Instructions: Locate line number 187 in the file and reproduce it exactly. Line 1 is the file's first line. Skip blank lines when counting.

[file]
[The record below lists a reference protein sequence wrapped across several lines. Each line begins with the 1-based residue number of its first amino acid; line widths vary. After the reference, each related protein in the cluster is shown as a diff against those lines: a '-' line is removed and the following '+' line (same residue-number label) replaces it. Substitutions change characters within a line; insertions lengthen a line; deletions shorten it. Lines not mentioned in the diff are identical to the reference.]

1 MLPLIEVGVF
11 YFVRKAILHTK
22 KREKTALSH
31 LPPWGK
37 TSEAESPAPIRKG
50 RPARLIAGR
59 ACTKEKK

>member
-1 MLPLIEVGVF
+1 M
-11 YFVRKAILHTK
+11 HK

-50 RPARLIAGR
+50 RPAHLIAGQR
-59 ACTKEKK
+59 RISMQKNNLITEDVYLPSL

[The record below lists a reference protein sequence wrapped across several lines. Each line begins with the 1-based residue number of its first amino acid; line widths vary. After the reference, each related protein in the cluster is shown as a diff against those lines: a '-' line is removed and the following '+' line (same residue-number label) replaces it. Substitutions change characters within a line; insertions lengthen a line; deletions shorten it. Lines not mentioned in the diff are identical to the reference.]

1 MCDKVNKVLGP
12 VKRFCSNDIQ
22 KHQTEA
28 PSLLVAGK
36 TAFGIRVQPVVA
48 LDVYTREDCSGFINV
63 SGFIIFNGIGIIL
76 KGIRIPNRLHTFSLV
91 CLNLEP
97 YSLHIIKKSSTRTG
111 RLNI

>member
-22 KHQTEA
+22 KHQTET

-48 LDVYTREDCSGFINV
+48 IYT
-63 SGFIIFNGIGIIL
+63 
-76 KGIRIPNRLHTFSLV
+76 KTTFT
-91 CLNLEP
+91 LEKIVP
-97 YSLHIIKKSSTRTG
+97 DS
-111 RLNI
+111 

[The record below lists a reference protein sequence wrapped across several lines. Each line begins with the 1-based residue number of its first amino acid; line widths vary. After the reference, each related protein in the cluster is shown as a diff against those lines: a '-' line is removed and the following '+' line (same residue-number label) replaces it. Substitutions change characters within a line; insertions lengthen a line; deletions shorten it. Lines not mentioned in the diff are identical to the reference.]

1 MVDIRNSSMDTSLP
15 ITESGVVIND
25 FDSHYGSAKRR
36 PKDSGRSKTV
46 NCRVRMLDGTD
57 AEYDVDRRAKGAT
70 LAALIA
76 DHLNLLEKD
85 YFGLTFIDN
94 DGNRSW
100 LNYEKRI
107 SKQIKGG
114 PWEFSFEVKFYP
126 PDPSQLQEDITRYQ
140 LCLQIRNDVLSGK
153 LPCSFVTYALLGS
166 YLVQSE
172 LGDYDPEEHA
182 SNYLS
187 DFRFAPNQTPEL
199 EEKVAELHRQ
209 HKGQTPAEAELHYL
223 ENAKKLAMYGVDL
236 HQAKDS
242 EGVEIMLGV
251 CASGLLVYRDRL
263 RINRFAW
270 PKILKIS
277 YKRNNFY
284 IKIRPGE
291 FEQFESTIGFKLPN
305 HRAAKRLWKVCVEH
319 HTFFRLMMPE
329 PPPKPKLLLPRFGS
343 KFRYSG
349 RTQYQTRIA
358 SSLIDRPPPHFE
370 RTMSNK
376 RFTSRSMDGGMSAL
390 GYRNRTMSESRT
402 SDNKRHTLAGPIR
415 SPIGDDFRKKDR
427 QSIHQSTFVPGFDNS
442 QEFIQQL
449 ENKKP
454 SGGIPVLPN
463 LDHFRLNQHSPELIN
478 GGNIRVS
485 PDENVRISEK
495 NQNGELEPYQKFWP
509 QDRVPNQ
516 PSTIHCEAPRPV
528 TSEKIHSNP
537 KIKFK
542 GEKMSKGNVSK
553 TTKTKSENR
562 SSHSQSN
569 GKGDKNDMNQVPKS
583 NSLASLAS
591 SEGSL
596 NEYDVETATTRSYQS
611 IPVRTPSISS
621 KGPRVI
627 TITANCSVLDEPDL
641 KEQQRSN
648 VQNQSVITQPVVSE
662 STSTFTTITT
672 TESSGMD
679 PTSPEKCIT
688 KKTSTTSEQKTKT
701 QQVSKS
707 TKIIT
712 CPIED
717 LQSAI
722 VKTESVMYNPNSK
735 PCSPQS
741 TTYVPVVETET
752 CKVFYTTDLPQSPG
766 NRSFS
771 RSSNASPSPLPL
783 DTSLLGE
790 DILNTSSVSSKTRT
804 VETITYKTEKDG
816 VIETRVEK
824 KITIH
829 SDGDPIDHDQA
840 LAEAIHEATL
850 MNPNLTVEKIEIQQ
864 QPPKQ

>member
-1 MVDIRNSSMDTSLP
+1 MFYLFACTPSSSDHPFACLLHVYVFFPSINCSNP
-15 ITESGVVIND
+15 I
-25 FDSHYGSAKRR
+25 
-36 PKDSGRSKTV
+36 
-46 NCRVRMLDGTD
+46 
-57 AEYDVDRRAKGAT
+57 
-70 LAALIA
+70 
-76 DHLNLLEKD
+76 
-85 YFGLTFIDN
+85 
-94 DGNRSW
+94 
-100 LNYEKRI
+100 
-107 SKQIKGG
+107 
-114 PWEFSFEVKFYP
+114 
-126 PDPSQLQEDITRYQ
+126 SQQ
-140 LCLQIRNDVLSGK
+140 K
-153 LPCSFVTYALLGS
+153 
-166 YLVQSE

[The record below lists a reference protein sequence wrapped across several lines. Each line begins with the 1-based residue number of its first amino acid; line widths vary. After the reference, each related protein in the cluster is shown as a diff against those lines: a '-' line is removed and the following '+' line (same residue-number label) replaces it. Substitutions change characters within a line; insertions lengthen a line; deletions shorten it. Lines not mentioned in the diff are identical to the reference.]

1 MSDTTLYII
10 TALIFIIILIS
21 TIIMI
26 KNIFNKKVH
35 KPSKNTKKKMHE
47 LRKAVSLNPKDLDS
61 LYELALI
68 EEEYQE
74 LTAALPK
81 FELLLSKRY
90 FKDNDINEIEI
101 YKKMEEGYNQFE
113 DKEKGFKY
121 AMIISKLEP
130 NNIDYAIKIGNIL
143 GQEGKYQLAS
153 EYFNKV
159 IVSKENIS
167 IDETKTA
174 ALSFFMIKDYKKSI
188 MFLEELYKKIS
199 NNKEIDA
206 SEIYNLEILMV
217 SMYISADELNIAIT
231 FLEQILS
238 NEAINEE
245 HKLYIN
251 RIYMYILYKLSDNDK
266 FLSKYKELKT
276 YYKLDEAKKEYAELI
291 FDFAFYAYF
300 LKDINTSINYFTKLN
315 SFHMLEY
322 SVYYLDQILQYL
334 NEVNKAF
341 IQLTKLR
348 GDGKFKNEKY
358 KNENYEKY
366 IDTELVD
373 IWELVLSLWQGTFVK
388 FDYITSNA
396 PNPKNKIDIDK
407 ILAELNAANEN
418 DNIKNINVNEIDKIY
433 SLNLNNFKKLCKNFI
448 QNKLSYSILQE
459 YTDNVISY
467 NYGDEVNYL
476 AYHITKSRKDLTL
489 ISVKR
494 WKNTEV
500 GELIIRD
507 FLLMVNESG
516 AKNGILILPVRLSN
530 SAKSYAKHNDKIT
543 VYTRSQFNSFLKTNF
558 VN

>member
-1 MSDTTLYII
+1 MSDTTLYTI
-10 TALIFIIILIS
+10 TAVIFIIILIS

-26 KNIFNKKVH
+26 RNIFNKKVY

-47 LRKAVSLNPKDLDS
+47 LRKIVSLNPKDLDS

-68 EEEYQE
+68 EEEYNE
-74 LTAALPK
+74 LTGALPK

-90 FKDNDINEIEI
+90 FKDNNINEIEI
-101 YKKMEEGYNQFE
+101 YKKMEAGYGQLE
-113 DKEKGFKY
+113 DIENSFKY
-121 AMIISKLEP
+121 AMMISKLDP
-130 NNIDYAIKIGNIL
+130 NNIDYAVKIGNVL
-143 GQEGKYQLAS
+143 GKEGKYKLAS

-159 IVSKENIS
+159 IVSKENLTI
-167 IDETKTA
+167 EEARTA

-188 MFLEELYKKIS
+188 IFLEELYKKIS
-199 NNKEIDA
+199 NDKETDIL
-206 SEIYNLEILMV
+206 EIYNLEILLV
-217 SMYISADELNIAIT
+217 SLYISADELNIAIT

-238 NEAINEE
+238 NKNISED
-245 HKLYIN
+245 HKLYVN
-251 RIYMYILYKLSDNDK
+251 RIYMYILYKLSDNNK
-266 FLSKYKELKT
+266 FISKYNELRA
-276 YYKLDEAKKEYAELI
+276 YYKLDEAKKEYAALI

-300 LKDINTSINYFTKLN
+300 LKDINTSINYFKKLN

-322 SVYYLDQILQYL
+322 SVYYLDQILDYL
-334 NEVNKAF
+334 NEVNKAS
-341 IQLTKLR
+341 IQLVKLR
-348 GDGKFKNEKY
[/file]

159 IVSKENIS